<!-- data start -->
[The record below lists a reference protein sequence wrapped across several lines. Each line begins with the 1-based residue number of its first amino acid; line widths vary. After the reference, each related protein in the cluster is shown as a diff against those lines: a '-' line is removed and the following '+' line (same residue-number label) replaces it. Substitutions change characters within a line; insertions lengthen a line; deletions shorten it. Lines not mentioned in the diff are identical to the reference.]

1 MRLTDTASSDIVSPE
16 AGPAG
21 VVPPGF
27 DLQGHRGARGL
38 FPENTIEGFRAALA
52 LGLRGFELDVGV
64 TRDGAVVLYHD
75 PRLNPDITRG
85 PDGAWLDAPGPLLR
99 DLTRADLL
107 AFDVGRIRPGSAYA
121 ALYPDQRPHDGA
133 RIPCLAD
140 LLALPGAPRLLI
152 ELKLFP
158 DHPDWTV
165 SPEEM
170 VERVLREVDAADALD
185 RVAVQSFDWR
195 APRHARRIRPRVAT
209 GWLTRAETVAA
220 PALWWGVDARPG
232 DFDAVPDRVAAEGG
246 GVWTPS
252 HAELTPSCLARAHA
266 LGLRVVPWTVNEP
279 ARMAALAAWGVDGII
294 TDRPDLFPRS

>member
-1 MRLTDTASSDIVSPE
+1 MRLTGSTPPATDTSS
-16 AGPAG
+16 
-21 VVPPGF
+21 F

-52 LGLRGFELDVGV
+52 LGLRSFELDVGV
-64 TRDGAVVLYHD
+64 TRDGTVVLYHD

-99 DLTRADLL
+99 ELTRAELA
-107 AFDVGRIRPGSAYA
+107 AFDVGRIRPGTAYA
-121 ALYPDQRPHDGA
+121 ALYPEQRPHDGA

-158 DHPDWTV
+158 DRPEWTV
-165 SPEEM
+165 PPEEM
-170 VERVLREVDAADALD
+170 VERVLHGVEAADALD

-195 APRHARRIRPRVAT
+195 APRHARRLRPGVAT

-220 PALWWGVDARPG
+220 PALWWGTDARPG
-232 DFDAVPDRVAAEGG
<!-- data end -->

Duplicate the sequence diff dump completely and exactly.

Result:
[The record below lists a reference protein sequence wrapped across several lines. Each line begins with the 1-based residue number of its first amino acid; line widths vary. After the reference, each related protein in the cluster is shown as a diff against those lines: a '-' line is removed and the following '+' line (same residue-number label) replaces it. Substitutions change characters within a line; insertions lengthen a line; deletions shorten it. Lines not mentioned in the diff are identical to the reference.]

1 MRLTDTASSDIVSPE
16 AGPAG
21 VVPPGF
27 DLQGHRGARGL
38 FPENTIEGFRAALA
52 LGLRGFELDVGV
64 TRDGAVVLYHD
75 PRLNPDITRG
85 PDGAWLDAPGPLLR
99 DLTRADLL
107 AFDVGRIRPGSAYA
121 ALYPDQRPHDGA
133 RIPCLAD
140 LLALPGAPRLLI
152 ELKLFP
158 DHPDWTV
165 SPEEM
170 VERVLREVDAADALD
185 RVAVQSFDWR
195 APRHARRIRPRVAT
209 GWLTRAETVAA
220 PALWWGVDARPG
232 DFDAVPDRVAAEGG
246 GVWTPS
252 HAELTPSCLARAHA
266 LGLRVVPWTVNEP
279 ARMAALAAWGVDGII
294 TDRPDLFPRS

>member
-1 MRLTDTASSDIVSPE
+1 MRLTGSTPPATDTSS
-16 AGPAG
+16 
-21 VVPPGF
+21 F

-52 LGLRGFELDVGV
+52 LGLRSFELDVGV
-64 TRDGAVVLYHD
+64 TRDGTVVLYHD

-99 DLTRADLL
+99 ELTRAELA
-107 AFDVGRIRPGSAYA
+107 AFDVGRIRPGTAYA
-121 ALYPDQRPHDGA
+121 ALYPEQRPHDGA

-158 DHPDWTV
+158 DRPEWTV
-165 SPEEM
+165 PPEEM
-170 VERVLREVDAADALD
+170 VERVLHGVEAADALD

-195 APRHARRIRPRVAT
+195 APRHARRLRPGVAT

-220 PALWWGVDARPG
+220 PALWWGTDARPG
-232 DFDAVPDRVAAEGG